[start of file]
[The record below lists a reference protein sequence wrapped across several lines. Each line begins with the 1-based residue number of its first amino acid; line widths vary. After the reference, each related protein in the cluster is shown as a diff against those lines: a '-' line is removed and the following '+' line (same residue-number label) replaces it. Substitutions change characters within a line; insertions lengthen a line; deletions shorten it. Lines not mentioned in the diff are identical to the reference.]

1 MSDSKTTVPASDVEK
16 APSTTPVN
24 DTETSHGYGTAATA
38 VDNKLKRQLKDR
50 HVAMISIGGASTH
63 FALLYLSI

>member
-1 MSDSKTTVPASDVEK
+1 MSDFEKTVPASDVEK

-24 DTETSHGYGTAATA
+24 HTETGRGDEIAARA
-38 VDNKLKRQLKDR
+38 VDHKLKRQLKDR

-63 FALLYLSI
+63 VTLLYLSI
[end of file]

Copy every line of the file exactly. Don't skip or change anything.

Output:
[The record below lists a reference protein sequence wrapped across several lines. Each line begins with the 1-based residue number of its first amino acid; line widths vary. After the reference, each related protein in the cluster is shown as a diff against those lines: a '-' line is removed and the following '+' line (same residue-number label) replaces it. Substitutions change characters within a line; insertions lengthen a line; deletions shorten it. Lines not mentioned in the diff are identical to the reference.]

1 MSDSKTTVPASDVEK
16 APSTTPVN
24 DTETSHGYGTAATA
38 VDNKLKRQLKDR
50 HVAMISIGGASTH
63 FALLYLSI

>member
-1 MSDSKTTVPASDVEK
+1 MSDFEKTVPASDVEK

-24 DTETSHGYGTAATA
+24 HTETGRGDEIAARA
-38 VDNKLKRQLKDR
+38 VDHKLKRQLKDR

-63 FALLYLSI
+63 VTLLYLSI